6.25 PEOPLE AVAILABLE AND LOOKING FOR A JOB OR WORK WITH MORE HOURS, Selected main difficulties 6.25 PEOPLE AVAILABLE AND LOOKING FOR A JOB OR WORK WITH MORE HOURS, Selected main difficulties

Preferred weekly hours

The preferred number of hours of work were collected from people not in the labour force who wanted a job and people who usually worked few hours and wanted to work more. Men and women who usually worked 15 hours or less per week displayed different preferences in the number of hours they would like to work. Among the 95,500 men who wanted more hours, 62,400 (65%) indicated that they would like to work full-time hours (35 hours or more). In contrast, a greater proportion of women preferred to work part-time hours (68% or 154,400 women). Older people who usually worked 15 hours or less preferred to work less hours than their younger counterparts. For instance, the average preferred number of hours for people aged 55 years and over was 25 hours per week, compared with 30 hours for those aged 18-34 years.


Of the 977,300 people not in the labour force who wanted a job, 73% reported that they would prefer to work part-time hours (57% of men and 81% of women). The average preferred number of hours was 22 (25 hours for men and 20 hours for women).

PEOPLE WHO DID NOT WANT MORE WORK


Over 70% of people (or 4.5 million) who were not employed or who worked few hours indicated that they did not want a job or more hours. This comprised 630,100 people who usually worked few hours, and 3.9 million people not in the labour force. By definition all unemployed people wanted a job and were actively looking. Almost two-thirds (65%) of those who did not want a job or more hours were women.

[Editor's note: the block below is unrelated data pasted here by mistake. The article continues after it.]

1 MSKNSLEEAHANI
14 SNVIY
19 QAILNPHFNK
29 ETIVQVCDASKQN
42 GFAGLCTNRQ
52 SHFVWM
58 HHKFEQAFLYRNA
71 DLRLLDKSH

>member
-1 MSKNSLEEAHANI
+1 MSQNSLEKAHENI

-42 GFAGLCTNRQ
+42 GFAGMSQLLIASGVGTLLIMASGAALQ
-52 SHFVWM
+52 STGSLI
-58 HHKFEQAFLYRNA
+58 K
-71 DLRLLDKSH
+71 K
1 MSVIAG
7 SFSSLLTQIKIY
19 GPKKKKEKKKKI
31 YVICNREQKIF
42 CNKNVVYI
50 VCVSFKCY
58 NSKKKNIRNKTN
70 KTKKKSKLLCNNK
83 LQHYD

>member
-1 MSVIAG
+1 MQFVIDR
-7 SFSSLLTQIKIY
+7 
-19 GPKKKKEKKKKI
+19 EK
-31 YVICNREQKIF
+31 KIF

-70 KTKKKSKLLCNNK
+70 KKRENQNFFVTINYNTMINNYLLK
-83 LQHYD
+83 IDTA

The men and women who usually worked few hours and did not want to work more had very different characteristics and reasons for not wanting more hours. Approximately 45% (or 219,700) of women who did not want more hours were aged 25-44 years and 23% (or 110,700) were aged 55 years and over. The most common main reason women gave for not wanting more hours was related to caring for children, pregnancy or home duties (48% or 233,300 women gave this response) (graph 6.26). This was a major factor for women aged 25-44 years with 85% (or 186,600) of them giving this as a reason for not wanting more hours. This indicates that part-time work is particularly important for women who are raising children. Other common reasons for women not wanting more hours were 'no need/retired from full-time work (for now)' (24% or 118,800), with 56% of this group aged 55 years and over, and 'studying/returning to studies' (19% or 93,400) with 72% of this group aged 18-24 years.